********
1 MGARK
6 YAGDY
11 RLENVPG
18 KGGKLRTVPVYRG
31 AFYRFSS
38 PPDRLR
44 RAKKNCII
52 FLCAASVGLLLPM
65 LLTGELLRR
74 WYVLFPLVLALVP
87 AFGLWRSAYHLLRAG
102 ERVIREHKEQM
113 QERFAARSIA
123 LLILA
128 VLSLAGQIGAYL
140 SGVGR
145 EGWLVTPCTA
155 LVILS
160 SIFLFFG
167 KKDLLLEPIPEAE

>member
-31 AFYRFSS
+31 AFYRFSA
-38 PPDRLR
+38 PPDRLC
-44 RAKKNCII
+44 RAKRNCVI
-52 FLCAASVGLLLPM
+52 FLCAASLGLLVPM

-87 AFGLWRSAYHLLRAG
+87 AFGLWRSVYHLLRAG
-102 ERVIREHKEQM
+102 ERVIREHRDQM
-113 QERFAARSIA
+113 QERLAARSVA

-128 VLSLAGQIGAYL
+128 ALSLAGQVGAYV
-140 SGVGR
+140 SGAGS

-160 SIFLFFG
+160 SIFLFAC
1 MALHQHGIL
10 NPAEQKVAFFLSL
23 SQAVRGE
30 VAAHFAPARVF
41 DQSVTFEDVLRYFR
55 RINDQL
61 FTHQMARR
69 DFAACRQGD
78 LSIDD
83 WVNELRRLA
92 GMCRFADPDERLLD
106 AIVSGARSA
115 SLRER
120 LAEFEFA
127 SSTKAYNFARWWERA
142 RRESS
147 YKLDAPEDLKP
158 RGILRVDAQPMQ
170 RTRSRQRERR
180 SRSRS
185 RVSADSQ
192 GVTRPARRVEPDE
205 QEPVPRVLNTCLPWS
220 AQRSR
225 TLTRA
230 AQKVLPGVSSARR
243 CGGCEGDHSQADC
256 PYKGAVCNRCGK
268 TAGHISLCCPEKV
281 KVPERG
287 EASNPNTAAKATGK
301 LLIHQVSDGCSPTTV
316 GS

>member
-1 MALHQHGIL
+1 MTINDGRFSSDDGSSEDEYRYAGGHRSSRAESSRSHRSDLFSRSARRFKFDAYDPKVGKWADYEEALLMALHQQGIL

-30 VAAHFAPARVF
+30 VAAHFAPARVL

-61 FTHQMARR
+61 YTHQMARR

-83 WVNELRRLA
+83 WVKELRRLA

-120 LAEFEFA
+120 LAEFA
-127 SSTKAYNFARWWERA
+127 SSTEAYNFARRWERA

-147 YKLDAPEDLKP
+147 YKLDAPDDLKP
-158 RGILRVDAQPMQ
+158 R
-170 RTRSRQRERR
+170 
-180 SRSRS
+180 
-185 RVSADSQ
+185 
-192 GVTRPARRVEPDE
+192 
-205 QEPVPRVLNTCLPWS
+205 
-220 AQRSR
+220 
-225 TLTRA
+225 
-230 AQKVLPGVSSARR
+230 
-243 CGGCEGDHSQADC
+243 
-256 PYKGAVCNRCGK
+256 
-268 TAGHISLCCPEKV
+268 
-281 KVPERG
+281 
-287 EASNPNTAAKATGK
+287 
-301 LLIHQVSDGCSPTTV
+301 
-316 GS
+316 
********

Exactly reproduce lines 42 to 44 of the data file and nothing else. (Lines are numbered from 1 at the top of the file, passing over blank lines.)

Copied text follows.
1 MALHQHGIL
10 NPAEQKVAFFLSL
23 SQAVRGE